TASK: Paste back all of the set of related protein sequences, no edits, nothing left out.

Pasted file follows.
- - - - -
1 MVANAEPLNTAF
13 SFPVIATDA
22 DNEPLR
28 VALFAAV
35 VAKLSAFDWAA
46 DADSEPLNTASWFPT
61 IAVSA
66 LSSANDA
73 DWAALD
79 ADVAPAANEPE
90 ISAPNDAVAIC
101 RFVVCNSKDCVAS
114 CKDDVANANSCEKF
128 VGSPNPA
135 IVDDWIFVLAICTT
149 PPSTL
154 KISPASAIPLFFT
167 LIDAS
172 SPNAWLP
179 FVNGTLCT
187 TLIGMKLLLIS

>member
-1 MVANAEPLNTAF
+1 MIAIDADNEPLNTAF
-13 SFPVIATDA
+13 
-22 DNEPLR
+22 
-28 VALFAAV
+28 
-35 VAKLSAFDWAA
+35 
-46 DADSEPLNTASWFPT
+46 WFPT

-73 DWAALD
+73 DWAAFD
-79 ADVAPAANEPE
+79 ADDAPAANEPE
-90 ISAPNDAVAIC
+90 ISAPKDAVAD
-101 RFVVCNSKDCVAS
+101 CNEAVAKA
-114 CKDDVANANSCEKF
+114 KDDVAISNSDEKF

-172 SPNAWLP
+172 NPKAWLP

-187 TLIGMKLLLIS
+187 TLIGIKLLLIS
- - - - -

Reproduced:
1 MVANAEPLNTAF
13 SFPVIATDA
22 DNEPLR
28 VALFAAV
35 VAKLSAFDWAA
46 DADSEPLNTASWFPT
61 IAVSA
66 LSSANDA
73 DWAALD
79 ADVAPAANEPE
90 ISAPNDAVAIC
101 RFVVCNSKDCVAS
114 CKDDVANANSCEKF
128 VGSPNPA
135 IVDDWIFVLAICTT
149 PPSTL
154 KISPASAIPLFFT
167 LIDAS
172 SPNAWLP
179 FVNGTLCT
187 TLIGMKLLLIS

>member
-1 MVANAEPLNTAF
+1 MIAIDADNEPLNTAF
-13 SFPVIATDA
+13 
-22 DNEPLR
+22 
-28 VALFAAV
+28 
-35 VAKLSAFDWAA
+35 
-46 DADSEPLNTASWFPT
+46 WFPT

-73 DWAALD
+73 DWAAFD
-79 ADVAPAANEPE
+79 ADDAPAANEPE
-90 ISAPNDAVAIC
+90 ISAPKDAVAD
-101 RFVVCNSKDCVAS
+101 CNEAVAKA
-114 CKDDVANANSCEKF
+114 KDDVAISNSDEKF

-172 SPNAWLP
+172 NPKAWLP

-187 TLIGMKLLLIS
+187 TLIGIKLLLIS